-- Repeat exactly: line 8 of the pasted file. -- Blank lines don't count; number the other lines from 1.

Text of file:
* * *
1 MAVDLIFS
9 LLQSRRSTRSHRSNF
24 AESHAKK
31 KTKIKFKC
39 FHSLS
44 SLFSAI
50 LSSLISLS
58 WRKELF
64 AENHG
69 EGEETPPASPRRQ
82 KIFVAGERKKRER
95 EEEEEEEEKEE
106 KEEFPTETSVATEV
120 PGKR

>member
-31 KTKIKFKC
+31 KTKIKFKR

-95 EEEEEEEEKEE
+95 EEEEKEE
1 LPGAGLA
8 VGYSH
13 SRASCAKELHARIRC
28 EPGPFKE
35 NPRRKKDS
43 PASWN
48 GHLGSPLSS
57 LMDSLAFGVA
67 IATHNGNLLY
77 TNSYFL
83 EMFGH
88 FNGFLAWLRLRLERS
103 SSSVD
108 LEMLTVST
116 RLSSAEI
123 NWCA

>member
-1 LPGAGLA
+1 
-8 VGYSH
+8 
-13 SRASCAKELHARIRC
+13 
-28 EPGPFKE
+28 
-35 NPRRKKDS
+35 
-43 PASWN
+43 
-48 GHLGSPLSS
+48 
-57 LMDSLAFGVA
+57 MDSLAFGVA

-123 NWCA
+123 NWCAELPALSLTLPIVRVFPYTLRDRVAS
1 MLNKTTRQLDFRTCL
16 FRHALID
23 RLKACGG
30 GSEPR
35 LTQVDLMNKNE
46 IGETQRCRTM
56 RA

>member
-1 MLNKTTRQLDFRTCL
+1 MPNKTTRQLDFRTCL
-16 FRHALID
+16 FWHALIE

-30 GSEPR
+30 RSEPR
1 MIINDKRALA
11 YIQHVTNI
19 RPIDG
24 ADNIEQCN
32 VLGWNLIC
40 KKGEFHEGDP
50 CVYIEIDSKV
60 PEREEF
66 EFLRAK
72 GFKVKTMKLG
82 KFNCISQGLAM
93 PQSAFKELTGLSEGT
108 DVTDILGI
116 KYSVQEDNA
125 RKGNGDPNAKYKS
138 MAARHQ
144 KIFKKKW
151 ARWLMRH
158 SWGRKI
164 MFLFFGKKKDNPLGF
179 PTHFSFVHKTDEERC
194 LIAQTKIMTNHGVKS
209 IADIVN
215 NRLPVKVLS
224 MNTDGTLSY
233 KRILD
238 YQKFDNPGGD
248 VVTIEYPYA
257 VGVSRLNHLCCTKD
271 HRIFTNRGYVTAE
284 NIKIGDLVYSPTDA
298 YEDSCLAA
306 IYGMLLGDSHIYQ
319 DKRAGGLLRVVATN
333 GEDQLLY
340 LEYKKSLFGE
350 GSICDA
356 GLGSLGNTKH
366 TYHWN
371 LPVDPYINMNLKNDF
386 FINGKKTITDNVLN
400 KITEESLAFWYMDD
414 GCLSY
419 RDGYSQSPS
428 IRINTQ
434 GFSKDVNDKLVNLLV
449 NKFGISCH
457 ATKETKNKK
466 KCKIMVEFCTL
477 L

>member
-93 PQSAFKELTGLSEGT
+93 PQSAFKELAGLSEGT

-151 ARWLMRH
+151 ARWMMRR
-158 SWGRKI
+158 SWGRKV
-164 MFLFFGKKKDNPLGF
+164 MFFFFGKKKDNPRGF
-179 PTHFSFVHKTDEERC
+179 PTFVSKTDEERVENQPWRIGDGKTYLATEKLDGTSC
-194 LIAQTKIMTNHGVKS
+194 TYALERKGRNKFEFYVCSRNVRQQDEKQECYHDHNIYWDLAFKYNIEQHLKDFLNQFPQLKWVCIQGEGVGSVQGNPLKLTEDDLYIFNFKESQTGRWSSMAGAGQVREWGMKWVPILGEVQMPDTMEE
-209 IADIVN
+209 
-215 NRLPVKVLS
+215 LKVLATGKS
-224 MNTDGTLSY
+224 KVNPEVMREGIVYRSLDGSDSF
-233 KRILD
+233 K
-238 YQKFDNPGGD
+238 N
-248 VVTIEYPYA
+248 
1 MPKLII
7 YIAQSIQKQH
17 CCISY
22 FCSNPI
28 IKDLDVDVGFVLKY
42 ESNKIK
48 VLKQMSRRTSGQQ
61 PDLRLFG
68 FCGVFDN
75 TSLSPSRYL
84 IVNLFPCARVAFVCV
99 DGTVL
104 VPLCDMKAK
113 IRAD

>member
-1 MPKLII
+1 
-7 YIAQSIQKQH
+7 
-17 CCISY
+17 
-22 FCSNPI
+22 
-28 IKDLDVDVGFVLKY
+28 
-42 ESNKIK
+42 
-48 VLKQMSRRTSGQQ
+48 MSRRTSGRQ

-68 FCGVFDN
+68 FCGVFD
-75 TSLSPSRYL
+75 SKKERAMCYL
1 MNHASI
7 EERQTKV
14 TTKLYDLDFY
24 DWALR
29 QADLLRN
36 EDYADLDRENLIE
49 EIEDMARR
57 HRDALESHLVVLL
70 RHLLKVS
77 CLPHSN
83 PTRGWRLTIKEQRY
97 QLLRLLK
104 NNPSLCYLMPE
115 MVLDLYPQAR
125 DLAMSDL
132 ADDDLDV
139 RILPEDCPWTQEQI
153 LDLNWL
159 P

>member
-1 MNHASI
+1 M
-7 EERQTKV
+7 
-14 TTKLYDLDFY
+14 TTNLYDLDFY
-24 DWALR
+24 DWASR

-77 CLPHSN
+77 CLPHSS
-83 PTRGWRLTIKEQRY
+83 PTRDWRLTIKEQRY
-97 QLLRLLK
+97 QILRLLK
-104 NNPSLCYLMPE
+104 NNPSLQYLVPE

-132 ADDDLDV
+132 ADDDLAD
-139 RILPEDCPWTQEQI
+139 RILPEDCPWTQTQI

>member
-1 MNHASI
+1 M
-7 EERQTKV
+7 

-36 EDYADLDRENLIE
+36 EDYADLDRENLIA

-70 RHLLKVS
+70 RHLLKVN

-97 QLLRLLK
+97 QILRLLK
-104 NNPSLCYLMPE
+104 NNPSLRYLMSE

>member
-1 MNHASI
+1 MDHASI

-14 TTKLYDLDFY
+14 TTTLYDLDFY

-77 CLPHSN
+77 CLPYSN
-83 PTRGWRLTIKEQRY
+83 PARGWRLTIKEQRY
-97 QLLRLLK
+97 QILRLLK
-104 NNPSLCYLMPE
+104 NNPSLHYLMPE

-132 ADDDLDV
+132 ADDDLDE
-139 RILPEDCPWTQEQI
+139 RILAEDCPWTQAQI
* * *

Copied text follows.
58 WRKELF